CITY HALL — Advocates for better public parks in Santa Monica are pressing the City Council to increase a tax on new residential units that pays for recreational facilities.
City Hall charges developers a $200 tax per residential unit constructed — an amount that’s been constant since the tax was created in 1973.
In a letter to the council this month, Susan Cloke, who chairs City Hall’s Parks & Recreation Commission, said the tax hasn’t kept up with the times and needs to be revisited.
The council should direct staff to look into raising the tax to “an appropriate level,” she said, though she declined to suggest how much the tax should be.
She said in Los Angeles developers can be required to contribute more than $1,000 per unit for parks.
City Hall’s budget deficit and the public’s increasing use of parks, she said, should put added pressure on the council to hike the tax.
Karen Ginsberg, City Hall’s assistant director of Community and Cultural Services, said the Planning Commission has discussed the idea and several City Hall departments are studying the issue. But there’s no proposal to increase the tax scheduled to come before the council.
Funds from the tax are typically used for park improvement projects, Ginsberg said. At Joslyn Park, $129,000 from the fund recently paid for new trees, lighting, benches, a drinking fountain and an area for dogs, she said.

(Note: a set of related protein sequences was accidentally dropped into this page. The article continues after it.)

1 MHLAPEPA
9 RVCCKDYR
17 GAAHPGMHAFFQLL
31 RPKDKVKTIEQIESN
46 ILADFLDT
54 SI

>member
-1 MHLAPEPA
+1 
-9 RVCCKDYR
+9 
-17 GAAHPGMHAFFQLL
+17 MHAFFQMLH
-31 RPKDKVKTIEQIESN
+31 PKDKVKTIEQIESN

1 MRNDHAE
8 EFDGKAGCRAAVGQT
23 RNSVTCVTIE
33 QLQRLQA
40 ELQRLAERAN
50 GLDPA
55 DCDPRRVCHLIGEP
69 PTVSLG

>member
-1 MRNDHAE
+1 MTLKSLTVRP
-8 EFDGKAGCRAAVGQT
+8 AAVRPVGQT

“Based on this [$200] fee amount it takes quite some time to accumulate any great amount of funds,” she added, noting that the current fund balance is about $14,000.
She said it’s difficult to compare Santa Monica’s tax to the amounts other jurisdictions charge because cities have different ways of assessing fees for parks.
There are 26 parks in Santa Monica, ranging in size and amenities offered.
Planning Commissioner Ted Winterer said with the tax remaining at the 1973 level, “one good size condo development buys a park bench.”
City Councilman Kevin McKeown said he’s receptive to the idea of raising the tax, but added a detailed study will have to be conducted before the council can consider an increase.
“Santa Monica is under parked. We do not have the open space, other than the beach, to support the density of housing that we have in the city,” he said.
Developers are likely to push back against any proposal to raise fees for residential developers.
Rosario Perry, an attorney who represents landlords and developers, said increasing taxes on housing providers would go against City Hall’s goal of encouraging more residential construction. City officials have said an imbalance of too many commercial buildings and too few residences in Santa Monica has exacerbated the traffic problem.
“There are people in the city that feel that they can basically pay for the city’s expenses on the back of new construction,” Perry said. “The problem is that it just makes new construction more and more unaffordable.”